Believe it or not, choosing your kitchen equipment is actually a big deal. We live in a time of constantly growing consumerism and mass production of dynamically cheapening goods. Such an approach towards needed merchandise results in a decrease in quality and safety level of used materials.
Getting the best cookware is crucial to keep your family and yourself healthy. Fried omelettes with butter and chives are a nutritious breakfast as long as you don’t use a carcinogenic Teflon-covered pan to prepare them.
What do we have left after renouncing Teflon pans and aluminium pots? A lot of non-toxic and solid alternatives! To make your kitchen cupboard transformation easier for you, we prepared a list of our favourite kinds of excellent quality cooking gear and their possible special requirements.
Stainless Steel Pans
Providing your very own cooking station with the ultimate stainless steel cookware will make you feel like a pro chef! Have you ever seen a kitchen in Gordon Ramsay’s restaurant? You can find stainless steel cookware all over the place. What’s so amazing about this kind of material that even famous chefs use such gear so often?
The durability of stainless steel pans, pots and knives are unbelievable. The material is resistant to extreme temperatures, weight, falls, abrasion, and corrosion. It’s also super easy in maintenance — once washed after using, looks brand new and clean!
Stainless steel is a wonder cookware material for one more reason — recyclability. Since with every decade, we’re becoming more and more environmentally aware, we’re all trying (or at least should be trying) to limit buying and producing new things in order to decrease waste of products and particular materials. Thanks to waste segregation we can provide constant and efficient circulation of material.
Cast Iron Skillets
Cast Iron is an old school and reliable material that we know well from our grandmothers’ kitchens. You surely have at least one piece of cast iron cookware that has been in your family for a couple of generations already.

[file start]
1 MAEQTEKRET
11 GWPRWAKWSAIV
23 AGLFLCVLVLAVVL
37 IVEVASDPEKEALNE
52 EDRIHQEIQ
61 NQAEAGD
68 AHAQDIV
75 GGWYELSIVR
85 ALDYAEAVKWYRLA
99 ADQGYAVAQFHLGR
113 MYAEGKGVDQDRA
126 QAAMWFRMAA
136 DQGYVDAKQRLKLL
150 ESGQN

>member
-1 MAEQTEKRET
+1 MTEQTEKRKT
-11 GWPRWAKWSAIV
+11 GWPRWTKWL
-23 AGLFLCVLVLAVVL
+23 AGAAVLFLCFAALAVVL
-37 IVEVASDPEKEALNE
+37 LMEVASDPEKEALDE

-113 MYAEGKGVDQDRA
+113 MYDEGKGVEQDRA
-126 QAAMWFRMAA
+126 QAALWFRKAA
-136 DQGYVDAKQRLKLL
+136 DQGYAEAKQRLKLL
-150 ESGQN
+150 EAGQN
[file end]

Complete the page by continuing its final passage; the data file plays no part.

It’s an extremely durable material — even more than stainless steel. Very heavy, resistant to every possible external factor. To last as long as possible, your cast iron pan requires very specific and loving care.
You’ve probably heard that you shouldn’t wash cast iron cookware with dish soap — and that’s partially true. Just partially, because you definitely want to disinfect a pan you just got. Brand new or second-hand — get a solid drop of soap and splash of hot water. Brush it well to make your cooking gear ready for action!
The mysterious part of taking care of cast iron cookware is seasoning. After washing up the dish, let it dry completely. Spread flaxseed oil over the pan surface. Use small amount only and distribute it evenly. Flaxseed oil has the best polymerization properties — it’ll create a hard layer on the dish during the seasoning process.
Put the oiled cast iron piece to the oven (not preheated yet!), set the baking temperature to as high as possible (in my case, that’s nearly 500°F). The moment you’ll see that your oven reached the right temperature, let it bake for another hour. Let the pan cool down in the oven with the door closed.
Repeat the exact process 5-6 more times until you’ll get a nice, smooth and slightly shiny surface. Keep in mind that it’s extremely important to use only a little of the oil, to get an even, solid texture.
Carbon Steel Woks
If you’re an Asian cuisine geek, you must have stumbled upon carbon steel cookware already. You can say that carbon steel is like a combination of stainless steel and cast iron. This material is slightly less durable than cast iron — carbon steel pans and woks especially are thinner and a bit lighter than cast iron skillets. There’s no wonder about that. Imagine preparing stir-fry dishes in heavy iron pans — shaking it up with one hand would be extremely difficult.
Carbon steel cookware may not be as dent resistant as cast iron but it sure is just as long viable if maintained carefully. It also is this kind of cooking gear that requires seasoning about every two years — depends on the intensity of use.
All the described kinds of cookware are easily accessible, so you definitely won’t have problems finding just the right one for your needs. We want to encourage you to re-discover the great variety of more traditional but extremely reliable frying pans — it’s a sensible investment both in solid, durable cooking gear, but also in the maintenance of your health!